Mom was very old school as a Methodist minister’s wife. She had several strict rules which had been handed down or taught by Grandma Mitchell. One was that there was absolutely no alcohol allowed in the house or at family gatherings, or church events. This was because of her religious teachings in the Methodist church. It was Garrison Kealor who talked about those Methodists who even in the heat of summer were sitting around drinking hot coffee.
The closest we came was when we would watch the reruns of Gunsmoke on tv. The first thing a cowboy did after a hot day on the dusty trail was to go into the Longbranch Saloon and order a shot of whisky. We, of course had no idea what whisky tasted like, but it seemed to be all the cowboys thought or talked about in the hot sun of the desert or dusty plains.
To quench our thirst and act like cowboys, we would sneak into the living room. And when I say sneak, I mean full-on crawling behind chairs, creeping through the house, with my little sister, Von, acting as a scout and lookout for mom.
With 7 kids and numerous grandchildren, mom always had little ones she was raising or helping to raise. This meant there were other participants on many occasions.
In the living room was moms fancy china cabinet. It was made of glass and wood and was very large. She kept her very best china and silver set in it along with many fragile family heirlooms.
On one of the middle shelves sat about a half dozen china egg cups. They were small and were meant to serve hard-boiled eggs in at breakfast if you were trying to be fancy. To a 7 or 8 year old child revved up from watching old cowboy shows, they looked similar to the whiskey shot glasses being used in the saloon.
We didn’t have whiskey, but could swipe a bottle of 7-UP or Coke and use that instead.
We grabbed a couple of the egg cups out of the china cabinet and pulled up the piano bench in the corner. We now had a bar, whiskey, and shot glasses. We then would order a whiskey and one of us would pour pop into the egg cup. You’d then swig it down in one big gulp, just like the cowboys.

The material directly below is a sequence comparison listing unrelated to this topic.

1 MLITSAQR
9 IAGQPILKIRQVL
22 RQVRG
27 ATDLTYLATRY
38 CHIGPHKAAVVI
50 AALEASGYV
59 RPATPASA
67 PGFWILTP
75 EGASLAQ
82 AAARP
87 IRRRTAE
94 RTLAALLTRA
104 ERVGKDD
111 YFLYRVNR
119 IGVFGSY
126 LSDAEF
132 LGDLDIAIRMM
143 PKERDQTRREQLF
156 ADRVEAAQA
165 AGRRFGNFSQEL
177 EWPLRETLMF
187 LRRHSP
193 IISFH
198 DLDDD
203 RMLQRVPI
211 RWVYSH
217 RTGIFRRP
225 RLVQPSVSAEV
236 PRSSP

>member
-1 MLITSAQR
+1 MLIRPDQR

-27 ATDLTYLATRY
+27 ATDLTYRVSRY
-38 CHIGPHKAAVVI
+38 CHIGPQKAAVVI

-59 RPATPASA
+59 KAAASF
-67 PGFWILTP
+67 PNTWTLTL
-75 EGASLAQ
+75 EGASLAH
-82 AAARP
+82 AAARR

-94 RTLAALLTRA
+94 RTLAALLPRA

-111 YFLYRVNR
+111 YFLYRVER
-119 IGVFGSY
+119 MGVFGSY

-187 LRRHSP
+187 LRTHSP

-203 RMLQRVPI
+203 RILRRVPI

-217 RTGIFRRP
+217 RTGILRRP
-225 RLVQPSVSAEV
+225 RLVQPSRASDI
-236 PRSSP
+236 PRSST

Of course you had to make a grimacing look on your face like it burned going down and say “SMOOOOOTH!” Sometimes the bubbles from the pop would go up your nose as you tried to gulp the pop and the resulting burn would make me grimace and my eyes would start to water from the pain.
Normally we would go through most of a bottle before mom would come walking into the room and we would get in trouble for sneaking into the china cabinet and playing with breakable heirlooms.
It was tough being a cowboy, especially with your mother stalking you all the time. Nothing seemed to break up the enjoyment of a Saturday night in the saloon like the effect of your mom walking in and yelling at you.
The second rule was there was to be absolutely no gambling. As a Methodist ministers family, Mom always worried about appearances or what the congregation of the church might think.
As kids we weren’t allowed to remove the dice from the Monopoly game. This seemed like a very odd rule, but mom would tell us she didn’t want somebody to stop by the parsonage and see dice laying around. They might think that we played dice games and gambled.
Frankly, due to moms strict rules, I didn’t even know there were ways to gamble with just dice. I guess mom kept us a bit sheltered.
Then there were the cards. Playing cards were the devil himself. Though mom never actually said that, we were never to own or possess a deck of playing cards. In moms eyes they had no use, but for “Gambling”. The only cards we had were Uno cards and we could play Uno. I guess to her the word Uno and the look of the cards were different enough that she could justify one over the other. Of course we weren’t making bets or anything like that.
It wasn’t until I moved from home that a girlfriends family taught me to play cards.
I grew up in the first four rows of the church. As you know, most folks seem to gravitate toward the rear of the sanctuary, leaving the front rows perpetually open unless there was a special event or a holiday crowd.
Nothing can throw a bunch of church-goers into a panic like walking into the church and realizing with horror that a visitor had stumbled in early and taken a spot in one of the pews near the back of the church.
THis would cause a chain reaction of people having to sit in new places. People who may have attended the same church for 75 years find themselves looking around with wide eyes as though they had been thrown into a completely strange room. They look down and remark that they didn’t even realize there was carpet beyond the 4th pew since they’d never sat that close.